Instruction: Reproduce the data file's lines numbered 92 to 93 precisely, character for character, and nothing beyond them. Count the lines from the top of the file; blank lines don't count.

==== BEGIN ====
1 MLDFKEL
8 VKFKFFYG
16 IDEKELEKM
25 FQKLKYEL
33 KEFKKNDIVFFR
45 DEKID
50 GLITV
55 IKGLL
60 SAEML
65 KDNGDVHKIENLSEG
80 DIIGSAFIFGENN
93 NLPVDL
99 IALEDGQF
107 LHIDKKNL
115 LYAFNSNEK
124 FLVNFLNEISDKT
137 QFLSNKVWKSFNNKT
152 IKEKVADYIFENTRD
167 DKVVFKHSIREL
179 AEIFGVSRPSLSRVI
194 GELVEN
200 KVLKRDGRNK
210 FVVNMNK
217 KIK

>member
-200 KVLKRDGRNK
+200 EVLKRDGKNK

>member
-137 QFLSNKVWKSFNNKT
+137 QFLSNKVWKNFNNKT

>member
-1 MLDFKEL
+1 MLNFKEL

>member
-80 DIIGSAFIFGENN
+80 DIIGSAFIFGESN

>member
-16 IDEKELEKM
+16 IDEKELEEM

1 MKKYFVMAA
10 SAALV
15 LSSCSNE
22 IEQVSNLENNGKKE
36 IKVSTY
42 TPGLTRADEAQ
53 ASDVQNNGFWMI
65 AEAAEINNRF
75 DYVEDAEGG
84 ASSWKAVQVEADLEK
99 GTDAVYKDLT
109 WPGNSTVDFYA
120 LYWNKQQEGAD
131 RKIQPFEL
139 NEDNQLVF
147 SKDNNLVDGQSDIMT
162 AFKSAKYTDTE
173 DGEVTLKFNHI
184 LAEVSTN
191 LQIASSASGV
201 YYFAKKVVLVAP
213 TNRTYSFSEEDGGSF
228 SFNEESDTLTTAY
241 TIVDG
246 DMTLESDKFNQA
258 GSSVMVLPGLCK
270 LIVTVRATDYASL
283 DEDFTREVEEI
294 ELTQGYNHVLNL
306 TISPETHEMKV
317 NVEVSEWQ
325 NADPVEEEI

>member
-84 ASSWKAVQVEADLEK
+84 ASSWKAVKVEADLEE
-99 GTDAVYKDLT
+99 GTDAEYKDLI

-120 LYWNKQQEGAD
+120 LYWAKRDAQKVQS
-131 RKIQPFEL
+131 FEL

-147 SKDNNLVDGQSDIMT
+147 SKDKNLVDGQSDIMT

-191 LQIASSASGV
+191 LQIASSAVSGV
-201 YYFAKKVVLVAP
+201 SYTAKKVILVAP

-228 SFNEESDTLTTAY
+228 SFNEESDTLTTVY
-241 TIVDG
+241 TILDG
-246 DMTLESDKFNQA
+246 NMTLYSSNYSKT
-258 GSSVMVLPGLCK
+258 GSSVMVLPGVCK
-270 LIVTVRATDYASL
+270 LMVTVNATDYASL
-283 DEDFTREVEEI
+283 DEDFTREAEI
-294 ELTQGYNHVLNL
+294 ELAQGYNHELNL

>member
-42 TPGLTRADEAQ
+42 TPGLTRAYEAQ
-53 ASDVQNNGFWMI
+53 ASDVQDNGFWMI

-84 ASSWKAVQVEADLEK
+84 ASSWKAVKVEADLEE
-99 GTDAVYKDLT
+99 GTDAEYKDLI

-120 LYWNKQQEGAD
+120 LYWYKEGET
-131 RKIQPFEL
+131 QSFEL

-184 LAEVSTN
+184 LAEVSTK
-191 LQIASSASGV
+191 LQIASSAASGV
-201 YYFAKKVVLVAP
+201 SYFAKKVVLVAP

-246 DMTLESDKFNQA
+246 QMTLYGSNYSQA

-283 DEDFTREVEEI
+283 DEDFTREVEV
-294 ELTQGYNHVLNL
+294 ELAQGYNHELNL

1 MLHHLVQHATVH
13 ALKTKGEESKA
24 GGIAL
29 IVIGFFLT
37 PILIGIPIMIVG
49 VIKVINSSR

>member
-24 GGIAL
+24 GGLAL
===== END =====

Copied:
+246 NMTLYSSNYSKT
-258 GSSVMVLPGLCK